The plaintiff commenced this action in April 2018 asserting causes of action to recover damages for misrepresentation, negligence, fraud, and a violation of Judiciary Law § 487, arising out of the sale of the plaintiff's business to nonparty Fidel Abreu–Benitez.  The complaint alleges that the plaintiff sold his business to Abreu–Benitez in 2010 in exchange for a promissory note, and that in 2014 Abreu–Benitez defaulted on that note.  Thereafter, the defendant, who was the attorney of Abreu–Benitez, negotiated with the plaintiff to modify his client's obligations under the note.  This resulted in the plaintiff and Abreu–Benitez executing a stipulation, dated July 8, 2014, modifying the terms of the promissory note, which included a guaranty, purportedly signed by nonparty Michael Serao, to fulfill the payment obligations, should Abreu–Benitez once again default.  The complaint alleges that the defendant represented that Serao actually signed the guaranty, and that the defendant knew the plaintiff would not have executed the stipulation without the guaranty.  The complaint further alleges that thereafter, Abreu–Benitez defaulted on the stipulation, and Serao denied signing the guaranty.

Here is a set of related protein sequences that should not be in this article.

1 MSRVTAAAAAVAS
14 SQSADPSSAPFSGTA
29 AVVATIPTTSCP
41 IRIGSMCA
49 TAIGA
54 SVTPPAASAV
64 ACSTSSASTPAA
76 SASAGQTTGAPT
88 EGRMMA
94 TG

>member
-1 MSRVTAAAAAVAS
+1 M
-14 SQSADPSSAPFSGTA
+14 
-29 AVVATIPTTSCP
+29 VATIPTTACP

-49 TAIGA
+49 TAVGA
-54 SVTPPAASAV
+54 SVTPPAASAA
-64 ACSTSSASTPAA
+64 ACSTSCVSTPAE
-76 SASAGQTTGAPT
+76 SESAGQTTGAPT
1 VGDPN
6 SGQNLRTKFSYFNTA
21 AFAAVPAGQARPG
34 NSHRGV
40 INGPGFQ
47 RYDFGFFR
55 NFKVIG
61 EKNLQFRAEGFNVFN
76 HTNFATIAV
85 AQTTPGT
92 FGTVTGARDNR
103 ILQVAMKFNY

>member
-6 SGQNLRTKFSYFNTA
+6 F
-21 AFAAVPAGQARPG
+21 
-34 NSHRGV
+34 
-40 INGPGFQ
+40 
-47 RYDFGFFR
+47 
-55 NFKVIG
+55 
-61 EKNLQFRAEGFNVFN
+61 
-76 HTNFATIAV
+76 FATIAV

The defendant moved, inter alia, pursuant to CPLR 3211(a)(7) to dismiss the complaint for failure to state a cause of action.  The Supreme Court granted those branches of the defendant's motion which were to dismiss the first and second causes of action, alleging misrepresentation and negligence, respectively, but denied those branches of the motion which were to dismiss the third and fourth causes of action, alleging fraud and a violation of Judiciary Law § 487, respectively.  The defendant appeals and the plaintiff cross-appeals.

“Liability to a third party may attach for negligent misrepresentation where there is ‘(1) an awareness by the maker of the statement that it is to be used for a particular purpose;  (2) reliance by a known party on the statement in furtherance of that purpose;  and (3) some conduct by the maker of the statement linking it to the relying party and evincing its understanding of that reliance’ ” (Rides Unlimited of N.Y., Inc. v Engineered Energy Solutions, LLC, 184 AD3d 695, 696, quoting Prudential Ins. Co. of Am. v Dewey, Ballantine, Bushby, Palmer & Wood, 80 N.Y.2d 377, 384).